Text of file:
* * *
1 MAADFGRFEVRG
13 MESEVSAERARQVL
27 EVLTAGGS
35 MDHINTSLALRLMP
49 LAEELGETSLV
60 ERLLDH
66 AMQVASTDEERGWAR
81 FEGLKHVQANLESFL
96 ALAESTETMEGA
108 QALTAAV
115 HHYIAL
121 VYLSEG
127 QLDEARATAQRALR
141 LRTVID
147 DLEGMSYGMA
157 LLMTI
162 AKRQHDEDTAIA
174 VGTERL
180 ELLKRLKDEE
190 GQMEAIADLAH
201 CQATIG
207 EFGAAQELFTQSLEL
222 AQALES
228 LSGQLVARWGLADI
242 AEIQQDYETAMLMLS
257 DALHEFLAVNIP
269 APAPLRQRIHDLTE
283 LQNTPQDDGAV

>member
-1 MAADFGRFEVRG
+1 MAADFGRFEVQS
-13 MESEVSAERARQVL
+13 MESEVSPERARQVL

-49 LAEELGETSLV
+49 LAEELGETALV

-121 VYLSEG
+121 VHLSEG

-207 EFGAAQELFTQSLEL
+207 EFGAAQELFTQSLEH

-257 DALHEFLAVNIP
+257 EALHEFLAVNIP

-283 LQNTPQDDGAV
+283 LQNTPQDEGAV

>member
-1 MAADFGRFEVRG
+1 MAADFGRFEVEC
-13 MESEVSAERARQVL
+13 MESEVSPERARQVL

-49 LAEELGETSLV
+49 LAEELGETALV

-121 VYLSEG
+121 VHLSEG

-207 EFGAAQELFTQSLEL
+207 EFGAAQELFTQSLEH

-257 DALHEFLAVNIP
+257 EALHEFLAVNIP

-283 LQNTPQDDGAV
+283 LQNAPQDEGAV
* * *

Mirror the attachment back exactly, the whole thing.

1 MAADFGRFEVRG
13 MESEVSAERARQVL
27 EVLTAGGS
35 MDHINTSLALRLMP
49 LAEELGETSLV
60 ERLLDH
66 AMQVASTDEERGWAR
81 FEGLKHVQANLESFL
96 ALAESTETMEGA
108 QALTAAV
115 HHYIAL
121 VYLSEG
127 QLDEARATAQRALR
141 LRTVID
147 DLEGMSYGMA
157 LLMTI
162 AKRQHDEDTAIA
174 VGTERL
180 ELLKRLKDEE
190 GQMEAIADLAH
201 CQATIG
207 EFGAAQELFTQSLEL
222 AQALES
228 LSGQLVARWGLADI
242 AEIQQDYETAMLMLS
257 DALHEFLAVNIP
269 APAPLRQRIHDLTE
283 LQNTPQDDGAV

>member
-1 MAADFGRFEVRG
+1 MAADFGRFEVQS
-13 MESEVSAERARQVL
+13 MESEVSPERARQVL

-49 LAEELGETSLV
+49 LAEELGETALV

-121 VYLSEG
+121 VHLSEG

-207 EFGAAQELFTQSLEL
+207 EFGAAQELFTQSLEH

-257 DALHEFLAVNIP
+257 EALHEFLAVNIP

-283 LQNTPQDDGAV
+283 LQNTPQDEGAV

>member
-1 MAADFGRFEVRG
+1 MAADFGRFEVEC
-13 MESEVSAERARQVL
+13 MESEVSPERARQVL

-49 LAEELGETSLV
+49 LAEELGETALV

-121 VYLSEG
+121 VHLSEG

-207 EFGAAQELFTQSLEL
+207 EFGAAQELFTQSLEH

-257 DALHEFLAVNIP
+257 EALHEFLAVNIP

-283 LQNTPQDDGAV
+283 LQNAPQDEGAV